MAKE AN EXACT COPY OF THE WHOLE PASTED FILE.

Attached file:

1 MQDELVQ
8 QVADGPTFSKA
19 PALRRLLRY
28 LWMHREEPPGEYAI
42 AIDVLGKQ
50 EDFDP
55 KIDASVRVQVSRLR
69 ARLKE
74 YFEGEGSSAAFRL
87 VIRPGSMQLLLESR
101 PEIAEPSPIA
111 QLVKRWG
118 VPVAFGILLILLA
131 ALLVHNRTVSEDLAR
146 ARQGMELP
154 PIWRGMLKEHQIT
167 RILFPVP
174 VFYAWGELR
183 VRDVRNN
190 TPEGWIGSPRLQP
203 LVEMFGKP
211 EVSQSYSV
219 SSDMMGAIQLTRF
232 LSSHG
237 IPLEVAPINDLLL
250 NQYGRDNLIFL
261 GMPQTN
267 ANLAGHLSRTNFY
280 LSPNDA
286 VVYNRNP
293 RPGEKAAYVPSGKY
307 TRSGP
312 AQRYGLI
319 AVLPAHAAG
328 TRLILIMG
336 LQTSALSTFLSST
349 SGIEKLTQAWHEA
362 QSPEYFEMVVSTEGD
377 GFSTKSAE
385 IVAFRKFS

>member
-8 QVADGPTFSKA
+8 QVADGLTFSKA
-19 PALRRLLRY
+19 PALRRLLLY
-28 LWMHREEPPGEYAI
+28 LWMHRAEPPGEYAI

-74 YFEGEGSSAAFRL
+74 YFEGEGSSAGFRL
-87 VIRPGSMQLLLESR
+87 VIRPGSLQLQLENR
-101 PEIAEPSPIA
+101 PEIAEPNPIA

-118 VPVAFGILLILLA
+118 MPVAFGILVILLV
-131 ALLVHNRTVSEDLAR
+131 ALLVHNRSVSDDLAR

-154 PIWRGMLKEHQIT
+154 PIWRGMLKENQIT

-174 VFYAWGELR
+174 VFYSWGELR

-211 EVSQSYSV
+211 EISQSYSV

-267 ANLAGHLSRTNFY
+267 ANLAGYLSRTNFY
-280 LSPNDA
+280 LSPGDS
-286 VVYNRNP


1 MQDELVQ
8 QVADGPTFSKA
19 PALRRLLRY
28 LWMHREEPPGEYAI
42 AIDVLGKQ
50 EDFDP
55 KIDASVRVQVSRLR
69 ARLKE
74 YFEGEGSSAAFRL
87 VIRPGSMQLLLESR
101 PEIAEPSPIA
111 QLVKRWG
118 VPVAFGILLILLA
131 ALLVHNRTVSEDLAR
146 ARQGMELP
154 PIWRGMLKEHQIT
167 RILFPVP
174 VFYAWGELR
183 VRDVRNN
190 TPEGWIGSPRLQP
203 LVEMFGKP
211 EVSQSYSV
219 SSDMMGAIQLTRF
232 LSSHG
237 IPLEVAPINDLLL
250 NQYGRDNLIFL
261 GMPQTN
267 ANLAGHLSRTNFY
280 LSPNDA
286 VVYNRNP
293 RPGEKAAYVPSGKY
307 TRSGP
312 AQRYGLI
319 AVLPAHAAG
328 TRLILIMG
336 LQTSALSTFLSST
349 SGIEKLTQAWHEA
362 QSPEYFEMVVSTEGD
377 GFSTKSAE
385 IVAFRKFS

>member
-8 QVADGPTFSKA
+8 QVADGLTFSKA
-19 PALRRLLRY
+19 PALRRLLLY
-28 LWMHREEPPGEYAI
+28 LWMHRAEPPGEYAI

-74 YFEGEGSSAAFRL
+74 YFEGEGSSAGFRL
-87 VIRPGSMQLLLESR
+87 VIRPGSLQLQLENR
-101 PEIAEPSPIA
+101 PEIAEPNPIA

-118 VPVAFGILLILLA
+118 MPVAFGILVILLV
-131 ALLVHNRTVSEDLAR
+131 ALLVHNRSVSDDLAR

-154 PIWRGMLKEHQIT
+154 PIWRGMLKENQIT

-174 VFYAWGELR
+174 VFYSWGELR

-211 EVSQSYSV
+211 EISQSYSV

-267 ANLAGHLSRTNFY
+267 ANLAGYLSRTNFY
-280 LSPNDA
+280 LSPGDS
-286 VVYNRNP